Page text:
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I want to transfer every element from one list to another with ascending order. This is my code:

l=[10,1,2,3,4,5,6,7,8,9]  
p=[]  
for x in l :   
    p.append(min(l))  
    l.remove(min(l))  
print p
print l

But it returns this result:

[1, 2, 3, 4, 5]
[10, 6, 7, 8, 9]

I don't know why it stop at half way, please help me on it...Thanks!

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It's a Bad Idea to mutate a data structure while you're iterating over it. For a quick fix, iterate over a copy of l, like for x in l[:]: –  Tim Peters Nov 4 '13 at 4:02
    
You can use sorted() –  Puffin GDI Nov 4 '13 at 4:02

4 Answers 4

up vote 1 down vote accepted

try this:

p = []
while len(l) > 0:
  p.append(min(l))
  l.remove(min(l))

Using while instead of for prevents you from modifying the list as you're iterating over it.

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It helps! Thanks! –  Light Nov 4 '13 at 4:24
    
I have to point out that this algorithm is O(n**2), and an inefficient O(n**2) at that. At least save min(l) in a local so you don't compute it twice. –  roippi Nov 4 '13 at 4:33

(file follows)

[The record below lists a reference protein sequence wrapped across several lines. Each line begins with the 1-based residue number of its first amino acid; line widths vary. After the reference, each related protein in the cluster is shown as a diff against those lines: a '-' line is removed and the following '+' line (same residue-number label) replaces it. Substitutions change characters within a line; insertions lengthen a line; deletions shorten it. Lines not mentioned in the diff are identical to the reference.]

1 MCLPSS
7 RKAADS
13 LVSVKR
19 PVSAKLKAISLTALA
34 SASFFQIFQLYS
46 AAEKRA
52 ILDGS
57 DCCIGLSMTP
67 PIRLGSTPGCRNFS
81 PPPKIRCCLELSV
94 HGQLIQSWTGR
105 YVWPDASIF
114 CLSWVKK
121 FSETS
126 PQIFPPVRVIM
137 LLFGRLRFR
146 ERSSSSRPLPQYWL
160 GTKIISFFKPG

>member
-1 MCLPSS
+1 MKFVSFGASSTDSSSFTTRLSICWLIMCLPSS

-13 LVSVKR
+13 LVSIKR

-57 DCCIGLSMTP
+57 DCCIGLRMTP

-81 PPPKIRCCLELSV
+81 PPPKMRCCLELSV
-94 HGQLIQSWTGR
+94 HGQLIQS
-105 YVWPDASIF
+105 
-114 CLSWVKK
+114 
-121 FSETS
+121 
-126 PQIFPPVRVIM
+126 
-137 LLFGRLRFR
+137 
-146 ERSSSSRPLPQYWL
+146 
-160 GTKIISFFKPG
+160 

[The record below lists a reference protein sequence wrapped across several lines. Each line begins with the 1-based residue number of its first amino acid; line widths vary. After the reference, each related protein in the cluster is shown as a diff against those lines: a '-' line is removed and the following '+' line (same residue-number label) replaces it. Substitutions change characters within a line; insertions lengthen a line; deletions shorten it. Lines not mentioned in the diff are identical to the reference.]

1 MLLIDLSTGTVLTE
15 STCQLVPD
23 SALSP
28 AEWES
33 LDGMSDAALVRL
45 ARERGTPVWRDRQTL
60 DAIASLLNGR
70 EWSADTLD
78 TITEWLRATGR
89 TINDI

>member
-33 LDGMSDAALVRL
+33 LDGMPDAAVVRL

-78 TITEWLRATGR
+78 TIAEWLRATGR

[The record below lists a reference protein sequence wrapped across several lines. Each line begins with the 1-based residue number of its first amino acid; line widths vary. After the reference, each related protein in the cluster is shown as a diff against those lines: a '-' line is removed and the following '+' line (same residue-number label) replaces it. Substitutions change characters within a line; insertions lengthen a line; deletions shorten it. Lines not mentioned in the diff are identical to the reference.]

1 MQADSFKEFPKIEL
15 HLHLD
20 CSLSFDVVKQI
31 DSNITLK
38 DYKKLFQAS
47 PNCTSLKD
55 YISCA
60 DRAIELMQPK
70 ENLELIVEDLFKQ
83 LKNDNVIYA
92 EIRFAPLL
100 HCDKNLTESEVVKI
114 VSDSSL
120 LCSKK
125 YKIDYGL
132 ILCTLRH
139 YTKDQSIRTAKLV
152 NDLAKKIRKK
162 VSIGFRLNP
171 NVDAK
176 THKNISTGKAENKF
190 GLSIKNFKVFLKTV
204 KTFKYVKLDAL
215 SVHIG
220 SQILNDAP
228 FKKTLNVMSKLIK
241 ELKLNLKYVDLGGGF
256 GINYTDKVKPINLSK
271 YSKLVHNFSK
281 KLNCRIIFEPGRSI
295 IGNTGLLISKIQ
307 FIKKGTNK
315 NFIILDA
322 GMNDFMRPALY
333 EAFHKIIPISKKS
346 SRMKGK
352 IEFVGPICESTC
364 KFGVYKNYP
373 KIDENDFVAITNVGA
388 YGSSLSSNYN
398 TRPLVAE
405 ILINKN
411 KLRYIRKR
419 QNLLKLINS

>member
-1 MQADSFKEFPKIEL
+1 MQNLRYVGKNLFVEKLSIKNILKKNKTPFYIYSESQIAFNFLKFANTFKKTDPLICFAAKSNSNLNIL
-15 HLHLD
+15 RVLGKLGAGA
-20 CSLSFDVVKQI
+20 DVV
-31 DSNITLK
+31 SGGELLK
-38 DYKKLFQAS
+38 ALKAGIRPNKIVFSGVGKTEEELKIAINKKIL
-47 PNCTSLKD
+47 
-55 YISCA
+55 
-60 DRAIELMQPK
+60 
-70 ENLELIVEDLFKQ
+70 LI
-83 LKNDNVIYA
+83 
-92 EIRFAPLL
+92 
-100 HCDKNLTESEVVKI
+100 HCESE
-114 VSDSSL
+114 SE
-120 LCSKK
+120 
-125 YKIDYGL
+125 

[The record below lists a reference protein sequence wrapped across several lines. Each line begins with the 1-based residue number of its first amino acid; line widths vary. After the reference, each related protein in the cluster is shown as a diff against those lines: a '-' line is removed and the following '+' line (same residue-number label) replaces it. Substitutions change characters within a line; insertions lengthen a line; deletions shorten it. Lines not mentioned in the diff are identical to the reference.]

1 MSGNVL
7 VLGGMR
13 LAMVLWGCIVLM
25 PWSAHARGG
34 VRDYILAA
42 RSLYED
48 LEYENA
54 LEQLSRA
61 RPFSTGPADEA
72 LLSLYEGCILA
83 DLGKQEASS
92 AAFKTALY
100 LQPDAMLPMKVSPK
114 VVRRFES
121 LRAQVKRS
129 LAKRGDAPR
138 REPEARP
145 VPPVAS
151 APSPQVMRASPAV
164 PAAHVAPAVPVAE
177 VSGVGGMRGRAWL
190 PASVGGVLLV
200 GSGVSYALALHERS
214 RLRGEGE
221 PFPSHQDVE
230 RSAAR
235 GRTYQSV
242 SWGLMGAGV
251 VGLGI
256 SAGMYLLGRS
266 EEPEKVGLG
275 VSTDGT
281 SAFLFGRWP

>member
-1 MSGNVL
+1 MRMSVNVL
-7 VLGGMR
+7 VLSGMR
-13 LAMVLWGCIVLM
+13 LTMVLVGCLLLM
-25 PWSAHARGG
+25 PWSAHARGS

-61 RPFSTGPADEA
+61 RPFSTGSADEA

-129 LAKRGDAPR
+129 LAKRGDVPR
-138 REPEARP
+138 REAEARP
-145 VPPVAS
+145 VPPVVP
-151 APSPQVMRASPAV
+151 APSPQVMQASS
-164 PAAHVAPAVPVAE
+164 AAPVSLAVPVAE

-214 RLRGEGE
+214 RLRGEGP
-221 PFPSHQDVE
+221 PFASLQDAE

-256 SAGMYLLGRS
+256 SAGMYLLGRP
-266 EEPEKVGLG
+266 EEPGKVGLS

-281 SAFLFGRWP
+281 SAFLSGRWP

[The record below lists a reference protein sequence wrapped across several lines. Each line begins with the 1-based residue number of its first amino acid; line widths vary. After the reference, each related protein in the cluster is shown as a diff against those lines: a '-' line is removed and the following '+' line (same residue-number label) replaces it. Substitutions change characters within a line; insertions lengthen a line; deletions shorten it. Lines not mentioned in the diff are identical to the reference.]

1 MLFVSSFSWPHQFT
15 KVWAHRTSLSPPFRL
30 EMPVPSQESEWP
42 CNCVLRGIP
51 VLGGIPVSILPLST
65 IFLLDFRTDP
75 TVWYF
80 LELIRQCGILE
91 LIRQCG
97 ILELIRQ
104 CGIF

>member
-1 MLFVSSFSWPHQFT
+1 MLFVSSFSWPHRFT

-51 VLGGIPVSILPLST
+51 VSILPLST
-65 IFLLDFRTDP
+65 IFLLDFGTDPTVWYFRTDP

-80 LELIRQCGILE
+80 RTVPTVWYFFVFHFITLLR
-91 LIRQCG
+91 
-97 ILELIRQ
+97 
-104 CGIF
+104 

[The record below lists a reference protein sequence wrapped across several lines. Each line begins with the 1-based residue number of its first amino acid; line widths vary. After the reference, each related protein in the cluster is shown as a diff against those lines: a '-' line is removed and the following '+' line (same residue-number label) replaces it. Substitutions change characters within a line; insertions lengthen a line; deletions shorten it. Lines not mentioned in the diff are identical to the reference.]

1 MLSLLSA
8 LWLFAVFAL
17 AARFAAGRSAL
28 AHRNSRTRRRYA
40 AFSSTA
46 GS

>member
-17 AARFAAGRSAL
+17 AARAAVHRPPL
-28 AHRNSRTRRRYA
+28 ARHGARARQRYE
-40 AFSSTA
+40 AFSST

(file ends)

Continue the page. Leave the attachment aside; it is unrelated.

Sure, the answer was really meant to show the value of not modifying while iterating. The runtime is the same as OP's (if it worked as he/she intended). –  dave Nov 4 '13 at 4:38
1  
@dave I know, not a knock on you. Just a note to the OP, though he's probably not incredibly concerned about time complexity. –  roippi Nov 4 '13 at 4:54

Just do this:

p = sorted(l)
#l = [] if you /really/ want it to be empty after the operation

The reason you're getting wonky behavior is that you're changing the size of the sequence l as you iterate over it, leading you to skip elements.

If you wanted to fix your method, you would do:

for x in l[:]: 

l[:] creates a copy of l, which you can safely iterate over while you do things to the original l.

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1  
This is the easiest, most-Pythonic way. Not sure why everyone's complicating it. In addition, if you don't want to assume that p is empty, and want to append the sorted elements of l, you can do p += sorted(l). –  Jim Stewart Nov 4 '13 at 4:15

If you want to retain the original unsorted array, use a copy of l.

Check out this answer for more information. http://stackoverflow.com/a/1352908/1418255

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Gee, I hope your lists are short. Otherwise, all that min()'ing will yield a slow piece of code.

If your lists are long, you might try a heap (EG heapq, in the standard library) or tree (EG: https://pypi.python.org/pypi/red-black-tree-mod) or treap (EG: https://pypi.python.org/pypi/treap/).

For what you're doing, I'm guessing a heapq would be nice, unless there's a part of your story you've left out, like needing to be able to access arbitrary values and not just the min repeatedly.

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